In 2012, during the United Nations Conference on Sustainable Development (Rio+20 Conference), the UN started a process to determine a new framework to guide sustainable development which would succeed the Millennium Development Goals after 2015. In 2015 along with other major agreements, such as the Paris Agreement and the Sendai Framework for Disaster Reduction, the UN adopted the “2030 Agenda for Sustainable Development” commonly referred to as the SDGs or Agenda 2030.
The SDGs are structured along 17 overall goals:
This integrated approach is cross sectoral, recognising that “action in one area will affect outcomes in others“. Moreover, it aims at promoting environmental and social development worldwide.
In order to advocate and strengthen sustainability reporting in the EU, the Commission adopted a proposal in April 2021 for the Corporate Sustainability Reporting Directive (CSRD) which would amend existing reporting standards.
One of the core provisions of the CSRD is the compliance with European sustainability reporting standards (ESRS).
Currently, a draft of the ESRS has been released for public consultation until 8. August 2022, after which the first draft will be adapted and submitted to the European Commission in November 2022.
The proposed structure of the ESRS covers social, environmental and governance topics as well as standards for cross-cutting standards.
EMAS (Eco-Management and Audit Scheme) is a voluntary environmental management tool for companies and other organizations to evaluate, report and improve their environmental performance. It targets companies and other organizations that aim at systematically enhancing energy and material efficiency, reducing harmful environmental impacts and environment-related risks, and increasing their legal compliance. The current legal basis is Regulation No. 1221/2009, which was amended by EU Regulation 2017/1505 (Annexes I, II and III) and EU Regulation No. 2018/2026 (Annex IV). In December 2019, 1,150 organizations at 2,176 sites were EMAS-registered in Germany.
The requirements of the international environmental management standard ISO 14001 are an integral part of an EMAS eco-management system. EMAS focuses primarily on measurable improvements, internal and external transparency, and legal certainty. The introduction of EMAS is intended to improve environmental performance, for example by increasing energy or material efficiency and reducing emissions, wastewater or waste at the site. In addition to such "direct″ environmental aspects, the "indirect″ environmental aspects, for example the environmental compatibility of products and services, procurement, the behavior of subcontractors or the working routes of employees are also recorded and evaluated. EMAS does not set minimum performance requirements, but rather supports organizations in enhancing their sustainability performance by implementing their eco-management system. The organization itself must identify its environmental impacts and obligations. Participation in the scheme is open to organizations operating in all economic sectors.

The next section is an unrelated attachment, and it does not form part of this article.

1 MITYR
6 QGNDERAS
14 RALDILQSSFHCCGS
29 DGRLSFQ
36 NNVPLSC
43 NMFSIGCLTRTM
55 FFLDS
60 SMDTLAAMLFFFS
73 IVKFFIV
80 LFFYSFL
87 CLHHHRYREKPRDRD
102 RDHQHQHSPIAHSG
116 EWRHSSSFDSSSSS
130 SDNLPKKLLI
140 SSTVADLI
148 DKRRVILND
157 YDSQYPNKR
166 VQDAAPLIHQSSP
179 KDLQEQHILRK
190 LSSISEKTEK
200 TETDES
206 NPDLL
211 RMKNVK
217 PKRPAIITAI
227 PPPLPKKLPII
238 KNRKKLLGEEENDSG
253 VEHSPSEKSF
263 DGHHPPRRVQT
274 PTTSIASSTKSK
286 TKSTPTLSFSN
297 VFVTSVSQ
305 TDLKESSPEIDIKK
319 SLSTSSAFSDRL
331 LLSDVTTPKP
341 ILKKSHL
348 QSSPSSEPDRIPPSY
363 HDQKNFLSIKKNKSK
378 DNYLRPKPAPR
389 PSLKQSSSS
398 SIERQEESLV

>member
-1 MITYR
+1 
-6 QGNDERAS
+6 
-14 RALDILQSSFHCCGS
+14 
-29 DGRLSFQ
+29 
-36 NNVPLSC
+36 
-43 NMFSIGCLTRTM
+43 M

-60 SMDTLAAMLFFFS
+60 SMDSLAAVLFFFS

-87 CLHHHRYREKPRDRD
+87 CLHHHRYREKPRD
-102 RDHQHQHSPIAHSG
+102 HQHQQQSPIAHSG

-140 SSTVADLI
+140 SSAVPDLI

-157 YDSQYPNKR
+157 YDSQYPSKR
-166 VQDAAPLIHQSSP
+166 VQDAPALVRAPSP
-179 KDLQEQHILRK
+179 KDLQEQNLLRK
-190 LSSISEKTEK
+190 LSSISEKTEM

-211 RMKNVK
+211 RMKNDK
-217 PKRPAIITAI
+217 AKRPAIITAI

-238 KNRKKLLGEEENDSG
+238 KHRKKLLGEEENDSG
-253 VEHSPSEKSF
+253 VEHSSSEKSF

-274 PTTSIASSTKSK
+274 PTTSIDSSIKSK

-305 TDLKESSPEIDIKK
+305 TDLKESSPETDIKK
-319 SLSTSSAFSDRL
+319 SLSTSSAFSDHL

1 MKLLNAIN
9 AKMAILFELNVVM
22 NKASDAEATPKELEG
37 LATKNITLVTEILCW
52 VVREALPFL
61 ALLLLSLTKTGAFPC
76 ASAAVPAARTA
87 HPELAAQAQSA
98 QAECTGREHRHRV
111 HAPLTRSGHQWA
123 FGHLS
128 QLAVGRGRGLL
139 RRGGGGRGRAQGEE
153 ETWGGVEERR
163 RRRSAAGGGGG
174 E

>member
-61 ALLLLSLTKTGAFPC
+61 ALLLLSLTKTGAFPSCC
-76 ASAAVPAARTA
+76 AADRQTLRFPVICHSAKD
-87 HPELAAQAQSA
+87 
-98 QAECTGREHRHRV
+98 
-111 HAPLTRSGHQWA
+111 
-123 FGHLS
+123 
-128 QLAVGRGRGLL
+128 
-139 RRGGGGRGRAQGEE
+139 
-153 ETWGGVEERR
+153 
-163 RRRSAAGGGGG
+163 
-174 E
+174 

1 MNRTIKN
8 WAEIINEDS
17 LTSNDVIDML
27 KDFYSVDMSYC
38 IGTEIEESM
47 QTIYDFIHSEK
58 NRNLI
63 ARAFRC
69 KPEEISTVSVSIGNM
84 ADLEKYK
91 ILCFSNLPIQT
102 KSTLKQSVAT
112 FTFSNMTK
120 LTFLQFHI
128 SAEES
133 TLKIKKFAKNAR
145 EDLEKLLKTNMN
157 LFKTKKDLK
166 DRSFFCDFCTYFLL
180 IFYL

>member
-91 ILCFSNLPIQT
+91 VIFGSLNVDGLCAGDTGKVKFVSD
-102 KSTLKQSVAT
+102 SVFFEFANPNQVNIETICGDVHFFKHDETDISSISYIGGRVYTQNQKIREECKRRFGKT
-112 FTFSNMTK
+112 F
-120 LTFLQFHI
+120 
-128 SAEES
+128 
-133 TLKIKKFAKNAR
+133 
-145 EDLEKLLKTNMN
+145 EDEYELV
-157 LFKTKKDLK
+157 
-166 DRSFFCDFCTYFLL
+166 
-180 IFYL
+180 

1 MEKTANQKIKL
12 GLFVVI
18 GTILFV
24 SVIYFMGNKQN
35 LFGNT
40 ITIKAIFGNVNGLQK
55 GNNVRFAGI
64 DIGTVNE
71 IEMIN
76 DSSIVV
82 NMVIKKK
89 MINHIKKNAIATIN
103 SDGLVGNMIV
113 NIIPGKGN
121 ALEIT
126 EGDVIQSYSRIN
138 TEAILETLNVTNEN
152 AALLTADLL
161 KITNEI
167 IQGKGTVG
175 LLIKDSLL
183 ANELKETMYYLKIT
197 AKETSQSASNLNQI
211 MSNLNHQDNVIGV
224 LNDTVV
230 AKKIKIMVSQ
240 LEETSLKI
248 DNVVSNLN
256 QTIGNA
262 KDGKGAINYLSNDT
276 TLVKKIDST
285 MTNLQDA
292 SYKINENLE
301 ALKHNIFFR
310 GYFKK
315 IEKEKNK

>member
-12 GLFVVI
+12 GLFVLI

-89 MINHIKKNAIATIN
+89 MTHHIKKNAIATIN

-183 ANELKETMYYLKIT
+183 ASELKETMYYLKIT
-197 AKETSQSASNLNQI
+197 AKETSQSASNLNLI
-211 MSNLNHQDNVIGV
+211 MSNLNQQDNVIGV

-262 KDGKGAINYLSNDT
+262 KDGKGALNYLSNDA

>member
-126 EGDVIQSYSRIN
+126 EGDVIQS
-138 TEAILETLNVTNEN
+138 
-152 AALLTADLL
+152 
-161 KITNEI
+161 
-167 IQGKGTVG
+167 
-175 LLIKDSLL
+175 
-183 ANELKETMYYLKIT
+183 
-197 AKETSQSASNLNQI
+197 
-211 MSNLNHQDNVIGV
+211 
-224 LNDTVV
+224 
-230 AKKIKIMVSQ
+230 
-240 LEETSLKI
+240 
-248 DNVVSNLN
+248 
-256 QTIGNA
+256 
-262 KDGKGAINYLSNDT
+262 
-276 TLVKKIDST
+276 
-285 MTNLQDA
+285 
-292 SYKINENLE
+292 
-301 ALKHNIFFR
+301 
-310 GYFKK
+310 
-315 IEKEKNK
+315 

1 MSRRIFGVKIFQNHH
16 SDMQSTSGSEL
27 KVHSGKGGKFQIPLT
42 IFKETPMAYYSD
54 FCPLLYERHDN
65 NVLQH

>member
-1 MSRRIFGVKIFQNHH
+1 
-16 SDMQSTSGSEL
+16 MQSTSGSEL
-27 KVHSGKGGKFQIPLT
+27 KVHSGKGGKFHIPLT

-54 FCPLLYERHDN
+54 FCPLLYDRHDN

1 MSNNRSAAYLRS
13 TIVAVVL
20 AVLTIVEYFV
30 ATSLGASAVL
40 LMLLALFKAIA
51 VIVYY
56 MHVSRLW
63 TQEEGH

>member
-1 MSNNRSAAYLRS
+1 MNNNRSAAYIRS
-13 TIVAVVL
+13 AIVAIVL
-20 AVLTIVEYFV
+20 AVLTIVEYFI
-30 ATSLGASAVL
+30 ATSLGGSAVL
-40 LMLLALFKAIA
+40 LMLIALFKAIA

Organizations that implement an environmental management system (EMS) establish procedures to assess and improve their environmental performance. If they comply with the demanding guidelines of the EMAS Regulation, they can be listed on the EMAS register.
Compliance with all environmental regulations, verified by an auditor and an official authority
Continuous improvement of environmental performance
Verification of the performance by a specifically trained verifier
Publication of key environmental data in an annual report on all relevant environmental impacts, the environment statement
The environment statement is the reporting instrument of EMAS. It provides a picture of the environmental performance of companies and other EMAS organizations. It focuses on key figures that clearly show the development of environmental performance over time. The environment statement shows the extent to which the organization has fulfilled its obligation to make appropriate improvements in environmental protection and what it has planned for the coming years. This relates not only to the direct environmental aspects occurring at the organization's site, but also to the indirect ones, for example the environmental impact of the products and services manufactured, of procurement or of the employees' commuting.
The DNK (Deutscher Nachhaltigkeitskodex; eng. The Sustainability Code) was developed in 2010 by various stakeholder groups and went into effect in 2012. Since then the Code has been managed by the German Council for Sustainable Development.
The Code is comprised of 20 Criteria:
Depth of Value Chain
Rules and Processes
Innovation and Product Management
Usage of Natural Resources
Conduct that complies with the Law and Policy
In order to comply with the Sustainability Code, an organization has to declare conformity with all 20 criteria as well as conformity with non-financial performance indicators from the GRI (Global Reporting Initiative).
The Sustainability Code can be used for non-financial reporting in order to comply with CSR reporting (CSR-RUG).
IFRS - Home
About the Climate Disclosure Standards Board | Climate Disclosure Standards Board (cdsb.net)
EMAS – Environment - European Commission (europa.eu)